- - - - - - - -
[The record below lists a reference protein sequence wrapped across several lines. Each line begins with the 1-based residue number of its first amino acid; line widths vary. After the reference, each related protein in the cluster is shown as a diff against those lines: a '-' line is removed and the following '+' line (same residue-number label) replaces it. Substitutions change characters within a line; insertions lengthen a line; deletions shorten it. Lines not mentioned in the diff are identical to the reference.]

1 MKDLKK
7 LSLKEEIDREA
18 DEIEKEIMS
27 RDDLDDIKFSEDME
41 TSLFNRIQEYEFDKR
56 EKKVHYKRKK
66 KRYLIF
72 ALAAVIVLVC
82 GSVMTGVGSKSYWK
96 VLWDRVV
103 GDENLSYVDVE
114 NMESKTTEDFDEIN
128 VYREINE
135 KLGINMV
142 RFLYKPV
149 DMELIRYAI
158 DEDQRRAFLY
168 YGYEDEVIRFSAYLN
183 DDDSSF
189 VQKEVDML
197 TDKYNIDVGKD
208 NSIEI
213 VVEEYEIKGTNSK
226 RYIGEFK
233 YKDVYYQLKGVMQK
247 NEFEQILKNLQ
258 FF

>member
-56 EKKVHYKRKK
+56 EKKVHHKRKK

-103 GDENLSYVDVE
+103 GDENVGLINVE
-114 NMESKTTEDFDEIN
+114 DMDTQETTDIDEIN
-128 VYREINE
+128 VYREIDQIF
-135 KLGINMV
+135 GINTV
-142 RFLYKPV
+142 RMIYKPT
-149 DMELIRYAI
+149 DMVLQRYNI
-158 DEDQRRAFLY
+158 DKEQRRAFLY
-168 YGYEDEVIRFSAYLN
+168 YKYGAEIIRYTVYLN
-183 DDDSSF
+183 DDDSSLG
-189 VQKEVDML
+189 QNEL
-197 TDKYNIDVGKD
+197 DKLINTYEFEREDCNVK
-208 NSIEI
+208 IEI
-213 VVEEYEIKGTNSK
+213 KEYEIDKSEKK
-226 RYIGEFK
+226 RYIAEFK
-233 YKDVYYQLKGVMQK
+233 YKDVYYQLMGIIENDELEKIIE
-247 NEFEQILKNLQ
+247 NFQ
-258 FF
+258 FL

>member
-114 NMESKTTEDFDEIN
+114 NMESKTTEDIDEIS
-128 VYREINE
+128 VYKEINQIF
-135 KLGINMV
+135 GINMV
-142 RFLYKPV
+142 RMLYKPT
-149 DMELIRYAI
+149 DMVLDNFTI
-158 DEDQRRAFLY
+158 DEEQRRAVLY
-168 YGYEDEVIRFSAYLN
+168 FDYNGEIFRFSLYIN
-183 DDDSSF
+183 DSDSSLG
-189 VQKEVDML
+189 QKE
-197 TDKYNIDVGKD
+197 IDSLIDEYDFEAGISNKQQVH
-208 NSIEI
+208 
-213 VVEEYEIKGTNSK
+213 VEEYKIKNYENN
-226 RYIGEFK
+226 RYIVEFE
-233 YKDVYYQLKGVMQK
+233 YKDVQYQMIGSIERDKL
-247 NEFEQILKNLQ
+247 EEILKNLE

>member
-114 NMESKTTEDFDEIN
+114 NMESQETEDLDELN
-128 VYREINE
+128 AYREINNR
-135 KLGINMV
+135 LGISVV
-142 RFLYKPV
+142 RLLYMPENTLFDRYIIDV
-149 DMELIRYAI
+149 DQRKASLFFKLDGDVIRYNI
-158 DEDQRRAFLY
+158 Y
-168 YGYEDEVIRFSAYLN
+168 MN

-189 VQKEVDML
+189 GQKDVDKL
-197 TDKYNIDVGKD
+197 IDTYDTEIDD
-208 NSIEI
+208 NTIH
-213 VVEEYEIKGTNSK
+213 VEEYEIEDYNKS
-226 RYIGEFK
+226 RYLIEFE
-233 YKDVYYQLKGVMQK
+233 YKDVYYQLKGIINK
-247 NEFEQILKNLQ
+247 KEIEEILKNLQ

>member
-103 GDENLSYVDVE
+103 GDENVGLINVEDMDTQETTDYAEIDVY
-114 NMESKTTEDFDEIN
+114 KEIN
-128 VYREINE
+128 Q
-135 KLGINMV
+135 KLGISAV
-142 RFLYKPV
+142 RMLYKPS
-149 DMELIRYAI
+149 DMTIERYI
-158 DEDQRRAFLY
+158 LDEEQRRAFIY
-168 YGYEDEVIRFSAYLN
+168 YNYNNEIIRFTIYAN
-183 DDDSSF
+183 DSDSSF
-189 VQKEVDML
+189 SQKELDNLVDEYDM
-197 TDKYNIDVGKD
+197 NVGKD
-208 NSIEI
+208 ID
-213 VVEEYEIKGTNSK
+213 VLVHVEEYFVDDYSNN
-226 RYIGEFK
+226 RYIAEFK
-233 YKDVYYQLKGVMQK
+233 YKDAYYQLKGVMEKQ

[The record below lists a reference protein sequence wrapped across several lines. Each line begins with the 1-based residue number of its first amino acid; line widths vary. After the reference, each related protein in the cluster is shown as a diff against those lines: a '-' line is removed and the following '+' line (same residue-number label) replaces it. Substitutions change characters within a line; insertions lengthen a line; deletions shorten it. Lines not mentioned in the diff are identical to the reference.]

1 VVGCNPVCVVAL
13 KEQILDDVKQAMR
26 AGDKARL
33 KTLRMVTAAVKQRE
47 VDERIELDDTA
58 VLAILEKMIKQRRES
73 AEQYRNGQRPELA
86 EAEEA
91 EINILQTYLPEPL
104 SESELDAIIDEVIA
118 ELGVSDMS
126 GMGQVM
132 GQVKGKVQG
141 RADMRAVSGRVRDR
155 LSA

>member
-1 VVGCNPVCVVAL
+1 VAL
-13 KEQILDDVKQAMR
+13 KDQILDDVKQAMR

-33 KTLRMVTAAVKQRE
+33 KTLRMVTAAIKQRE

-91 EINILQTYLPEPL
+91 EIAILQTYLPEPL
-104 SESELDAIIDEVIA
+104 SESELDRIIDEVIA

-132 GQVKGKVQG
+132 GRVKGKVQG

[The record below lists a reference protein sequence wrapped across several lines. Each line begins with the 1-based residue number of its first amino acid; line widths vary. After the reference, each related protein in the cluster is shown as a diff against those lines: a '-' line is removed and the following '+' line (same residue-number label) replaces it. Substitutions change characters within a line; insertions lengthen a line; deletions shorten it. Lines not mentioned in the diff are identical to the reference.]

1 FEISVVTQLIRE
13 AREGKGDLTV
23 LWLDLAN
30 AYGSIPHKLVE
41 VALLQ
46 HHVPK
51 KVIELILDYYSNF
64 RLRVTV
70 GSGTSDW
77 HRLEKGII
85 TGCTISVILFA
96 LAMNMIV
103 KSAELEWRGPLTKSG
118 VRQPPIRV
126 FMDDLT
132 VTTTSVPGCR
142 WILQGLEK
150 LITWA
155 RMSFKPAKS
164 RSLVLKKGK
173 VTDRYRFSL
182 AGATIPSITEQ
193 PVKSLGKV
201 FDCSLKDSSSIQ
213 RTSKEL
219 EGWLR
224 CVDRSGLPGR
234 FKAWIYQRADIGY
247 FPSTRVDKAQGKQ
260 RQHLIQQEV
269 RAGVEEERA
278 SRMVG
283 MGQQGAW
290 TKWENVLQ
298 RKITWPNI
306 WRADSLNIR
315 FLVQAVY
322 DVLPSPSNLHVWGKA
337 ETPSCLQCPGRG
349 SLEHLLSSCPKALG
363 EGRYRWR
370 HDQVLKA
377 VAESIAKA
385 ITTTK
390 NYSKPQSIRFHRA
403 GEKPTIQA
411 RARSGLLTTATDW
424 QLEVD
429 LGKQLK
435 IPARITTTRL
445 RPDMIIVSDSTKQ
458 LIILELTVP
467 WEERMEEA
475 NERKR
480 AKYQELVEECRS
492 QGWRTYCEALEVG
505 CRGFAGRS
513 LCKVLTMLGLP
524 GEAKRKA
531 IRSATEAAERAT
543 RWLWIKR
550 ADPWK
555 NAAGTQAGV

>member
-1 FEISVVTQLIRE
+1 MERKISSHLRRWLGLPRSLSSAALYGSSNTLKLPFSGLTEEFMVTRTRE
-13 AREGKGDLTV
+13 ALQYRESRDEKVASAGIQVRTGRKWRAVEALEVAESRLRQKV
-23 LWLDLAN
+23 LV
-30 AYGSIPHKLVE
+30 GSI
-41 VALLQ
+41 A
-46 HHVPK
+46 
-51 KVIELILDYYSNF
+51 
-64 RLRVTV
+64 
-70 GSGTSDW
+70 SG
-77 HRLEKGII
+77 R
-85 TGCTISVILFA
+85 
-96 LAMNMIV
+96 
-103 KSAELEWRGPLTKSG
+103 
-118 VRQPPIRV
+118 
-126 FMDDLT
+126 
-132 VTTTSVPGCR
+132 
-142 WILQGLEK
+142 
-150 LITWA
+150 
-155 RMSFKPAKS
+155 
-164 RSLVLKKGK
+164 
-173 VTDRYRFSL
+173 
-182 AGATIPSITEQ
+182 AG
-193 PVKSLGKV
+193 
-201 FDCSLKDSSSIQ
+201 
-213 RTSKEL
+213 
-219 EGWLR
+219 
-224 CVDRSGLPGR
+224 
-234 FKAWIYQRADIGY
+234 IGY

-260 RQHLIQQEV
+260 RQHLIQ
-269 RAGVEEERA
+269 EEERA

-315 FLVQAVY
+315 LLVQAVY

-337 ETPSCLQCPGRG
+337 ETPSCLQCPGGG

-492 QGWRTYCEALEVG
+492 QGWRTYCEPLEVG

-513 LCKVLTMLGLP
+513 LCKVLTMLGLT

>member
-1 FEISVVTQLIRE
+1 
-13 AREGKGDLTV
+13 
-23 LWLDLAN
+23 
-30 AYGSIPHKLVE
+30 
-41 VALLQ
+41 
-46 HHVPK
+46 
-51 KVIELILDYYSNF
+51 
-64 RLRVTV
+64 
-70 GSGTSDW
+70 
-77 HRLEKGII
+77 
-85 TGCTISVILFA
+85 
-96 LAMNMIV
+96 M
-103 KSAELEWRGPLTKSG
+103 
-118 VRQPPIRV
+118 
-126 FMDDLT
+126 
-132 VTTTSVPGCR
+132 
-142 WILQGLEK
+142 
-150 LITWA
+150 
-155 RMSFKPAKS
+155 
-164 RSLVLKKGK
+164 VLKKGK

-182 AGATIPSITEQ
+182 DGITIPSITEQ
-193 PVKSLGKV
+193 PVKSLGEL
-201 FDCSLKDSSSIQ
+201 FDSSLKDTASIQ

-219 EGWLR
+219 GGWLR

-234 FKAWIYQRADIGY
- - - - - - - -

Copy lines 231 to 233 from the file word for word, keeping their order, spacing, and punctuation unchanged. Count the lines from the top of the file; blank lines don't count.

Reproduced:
390 NYSKPQSIRFHRA
403 GEKPTIQA
411 RARSGLLTTATDW